The actor and playwright Anna Deavere Smith is best known for playing Gloria Akalitis on Nurse Jackie on Showtime. But she is also the recipient of a MacArthur “Genius” Fellowship and a Pulitzer Prize nomination, and President Obama awarded her the National Humanities Medal. This interview has been edited and condensed.
Jon Wiener: You’ve been working recently in Baltimore, where Freddie Gray, a 25-year-old black man, was killed by the police last April—on what they call a “rough ride” in the back of a police van, which broke his neck. Six police officers have been charged in his death, the jury in the first trial couldn’t reach a verdict, and the rest of the trials will begin soon. You grew up in Baltimore—what was Baltimore like for black people in those days—compared to today?
Anna Deavere Smith: We had de facto segregation. Blacks lived with blacks, gentiles with gentiles, Jews with Jews. Baltimore now looks to me like a disaster area. So many places that I knew from my youth—I left when I was 16—are just broken-down, boarded-up buildings, and there’s nowhere near the opportunity that the Negro community had in my time. Part of it is that industry left, part of it is crack cocaine came in. A pretty solid black working class and a black middle class disintegrated in Baltimore.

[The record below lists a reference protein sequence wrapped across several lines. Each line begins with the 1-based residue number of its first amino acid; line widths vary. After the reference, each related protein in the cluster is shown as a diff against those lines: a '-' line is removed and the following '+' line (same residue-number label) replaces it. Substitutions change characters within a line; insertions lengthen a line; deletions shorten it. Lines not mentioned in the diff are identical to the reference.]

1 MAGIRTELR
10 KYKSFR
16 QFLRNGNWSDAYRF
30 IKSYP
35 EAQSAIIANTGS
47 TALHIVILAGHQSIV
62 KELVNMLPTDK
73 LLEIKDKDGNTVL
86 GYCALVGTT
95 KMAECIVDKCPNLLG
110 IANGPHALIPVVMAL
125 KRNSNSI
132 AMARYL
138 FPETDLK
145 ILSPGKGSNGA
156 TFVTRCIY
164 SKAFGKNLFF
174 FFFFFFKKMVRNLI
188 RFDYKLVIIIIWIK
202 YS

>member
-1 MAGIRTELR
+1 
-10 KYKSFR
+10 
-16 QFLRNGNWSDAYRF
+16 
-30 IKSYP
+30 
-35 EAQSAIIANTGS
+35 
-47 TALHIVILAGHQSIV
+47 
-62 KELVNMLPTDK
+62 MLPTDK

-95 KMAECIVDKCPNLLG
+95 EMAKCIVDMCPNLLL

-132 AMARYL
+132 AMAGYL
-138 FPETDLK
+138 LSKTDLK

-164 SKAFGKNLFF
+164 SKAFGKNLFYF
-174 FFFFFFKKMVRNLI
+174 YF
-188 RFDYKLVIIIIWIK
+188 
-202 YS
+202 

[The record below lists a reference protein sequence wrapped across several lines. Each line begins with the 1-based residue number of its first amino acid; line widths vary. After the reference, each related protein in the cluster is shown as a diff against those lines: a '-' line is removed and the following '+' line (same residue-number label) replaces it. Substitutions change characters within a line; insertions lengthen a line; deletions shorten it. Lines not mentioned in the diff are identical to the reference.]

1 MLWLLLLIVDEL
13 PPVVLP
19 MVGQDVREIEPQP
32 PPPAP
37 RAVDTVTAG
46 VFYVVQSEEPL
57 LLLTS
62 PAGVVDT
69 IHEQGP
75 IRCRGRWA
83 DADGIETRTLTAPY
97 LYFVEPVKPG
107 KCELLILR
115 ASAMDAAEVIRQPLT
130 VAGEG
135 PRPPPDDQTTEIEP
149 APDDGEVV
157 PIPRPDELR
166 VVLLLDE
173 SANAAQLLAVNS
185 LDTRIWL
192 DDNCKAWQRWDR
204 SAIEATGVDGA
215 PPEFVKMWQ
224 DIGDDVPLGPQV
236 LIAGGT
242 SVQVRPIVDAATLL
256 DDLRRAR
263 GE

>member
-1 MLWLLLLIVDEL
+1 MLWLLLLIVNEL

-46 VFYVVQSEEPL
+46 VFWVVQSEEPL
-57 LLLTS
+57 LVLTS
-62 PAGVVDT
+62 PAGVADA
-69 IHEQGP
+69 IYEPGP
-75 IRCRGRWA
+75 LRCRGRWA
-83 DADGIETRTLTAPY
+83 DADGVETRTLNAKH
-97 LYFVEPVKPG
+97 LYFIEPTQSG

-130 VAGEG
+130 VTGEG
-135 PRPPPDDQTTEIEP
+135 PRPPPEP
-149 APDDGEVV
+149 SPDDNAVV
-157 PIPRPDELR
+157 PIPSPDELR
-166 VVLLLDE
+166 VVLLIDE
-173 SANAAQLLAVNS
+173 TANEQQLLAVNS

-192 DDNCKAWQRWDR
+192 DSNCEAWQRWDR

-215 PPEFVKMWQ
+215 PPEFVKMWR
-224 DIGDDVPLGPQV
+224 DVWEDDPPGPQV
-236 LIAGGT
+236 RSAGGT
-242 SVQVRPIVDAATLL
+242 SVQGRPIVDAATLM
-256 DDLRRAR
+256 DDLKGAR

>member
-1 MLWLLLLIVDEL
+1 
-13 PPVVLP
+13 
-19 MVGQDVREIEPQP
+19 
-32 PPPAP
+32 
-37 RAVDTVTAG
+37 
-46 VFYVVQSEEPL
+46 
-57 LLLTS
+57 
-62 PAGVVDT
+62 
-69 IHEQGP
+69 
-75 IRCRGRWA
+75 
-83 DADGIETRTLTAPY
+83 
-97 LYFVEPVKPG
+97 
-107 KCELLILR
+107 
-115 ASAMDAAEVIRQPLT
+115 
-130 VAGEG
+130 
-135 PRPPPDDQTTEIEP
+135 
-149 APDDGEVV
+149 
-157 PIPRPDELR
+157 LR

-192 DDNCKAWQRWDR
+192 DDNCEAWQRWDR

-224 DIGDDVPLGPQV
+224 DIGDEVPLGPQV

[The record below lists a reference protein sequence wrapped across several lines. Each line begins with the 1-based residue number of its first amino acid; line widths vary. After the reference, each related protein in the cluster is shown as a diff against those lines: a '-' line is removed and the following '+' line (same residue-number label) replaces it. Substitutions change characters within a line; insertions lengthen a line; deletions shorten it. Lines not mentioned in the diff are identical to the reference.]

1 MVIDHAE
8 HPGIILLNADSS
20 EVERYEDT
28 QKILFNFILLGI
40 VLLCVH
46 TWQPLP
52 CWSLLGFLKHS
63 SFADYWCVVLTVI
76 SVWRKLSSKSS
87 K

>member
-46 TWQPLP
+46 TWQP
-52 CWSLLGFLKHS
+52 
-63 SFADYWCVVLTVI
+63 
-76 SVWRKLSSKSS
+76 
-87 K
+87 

Your mother was a teacher, and so were your aunts and all of their friends. You have been working on something you call the Pipeline Project—it’s about teachers and the school-to-prison pipeline.
The Pipeline Project is about how poverty manifests in black, brown, and Native American communities in such a way that the likelihood is high that a kid will end up in the juvenile justice system and then in prison. The Justice Department has statistics that prove that poor children of color are more likely to be suspended or expelled from school, and for things that sometimes aren’t very clear—like “willful defiance,” which can mean looking at the teacher the wrong way. But I feel it’s a little bit dangerous to blame schools and teachers for something that is rooted in poverty and the way people live without opportunity.
Your most important work has been your one-person performances onstage, where you take a social and political issue, interview more than 100 people with different perspectives, and then portray about two dozen of those characters yourself, re-creating their speech and gestures—it’s amazing. Recently you performed in Baltimore, in a piece about Baltimore.